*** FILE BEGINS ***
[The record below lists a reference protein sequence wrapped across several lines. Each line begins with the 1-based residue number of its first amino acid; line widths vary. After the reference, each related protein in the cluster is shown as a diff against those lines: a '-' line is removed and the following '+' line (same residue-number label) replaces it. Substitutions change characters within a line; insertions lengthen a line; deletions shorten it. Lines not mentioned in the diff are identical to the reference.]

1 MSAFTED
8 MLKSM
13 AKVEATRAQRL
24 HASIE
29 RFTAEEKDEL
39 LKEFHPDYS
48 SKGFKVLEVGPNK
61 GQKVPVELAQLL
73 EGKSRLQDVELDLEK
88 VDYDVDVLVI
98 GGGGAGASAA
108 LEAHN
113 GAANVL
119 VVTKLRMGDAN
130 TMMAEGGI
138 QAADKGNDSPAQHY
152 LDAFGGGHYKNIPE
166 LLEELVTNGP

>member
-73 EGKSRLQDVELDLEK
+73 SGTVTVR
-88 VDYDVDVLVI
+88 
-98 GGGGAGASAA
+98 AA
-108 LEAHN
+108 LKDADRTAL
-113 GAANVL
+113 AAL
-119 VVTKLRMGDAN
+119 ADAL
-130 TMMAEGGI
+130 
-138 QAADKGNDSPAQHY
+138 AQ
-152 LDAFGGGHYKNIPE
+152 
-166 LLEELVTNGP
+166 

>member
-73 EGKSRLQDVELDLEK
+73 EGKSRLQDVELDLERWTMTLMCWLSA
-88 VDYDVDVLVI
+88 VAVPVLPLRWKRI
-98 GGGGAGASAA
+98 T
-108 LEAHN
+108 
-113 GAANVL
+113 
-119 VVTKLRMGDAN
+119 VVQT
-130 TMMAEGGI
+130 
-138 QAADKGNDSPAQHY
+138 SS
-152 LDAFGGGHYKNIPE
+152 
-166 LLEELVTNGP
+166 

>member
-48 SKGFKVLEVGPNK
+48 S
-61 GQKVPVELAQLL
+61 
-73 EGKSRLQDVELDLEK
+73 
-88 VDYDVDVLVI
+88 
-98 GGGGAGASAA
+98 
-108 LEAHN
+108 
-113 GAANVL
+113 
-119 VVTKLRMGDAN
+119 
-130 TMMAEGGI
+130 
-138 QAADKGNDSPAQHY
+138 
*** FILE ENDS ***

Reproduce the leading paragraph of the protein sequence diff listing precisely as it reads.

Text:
[The record below lists a reference protein sequence wrapped across several lines. Each line begins with the 1-based residue number of its first amino acid; line widths vary. After the reference, each related protein in the cluster is shown as a diff against those lines: a '-' line is removed and the following '+' line (same residue-number label) replaces it. Substitutions change characters within a line; insertions lengthen a line; deletions shorten it. Lines not mentioned in the diff are identical to the reference.]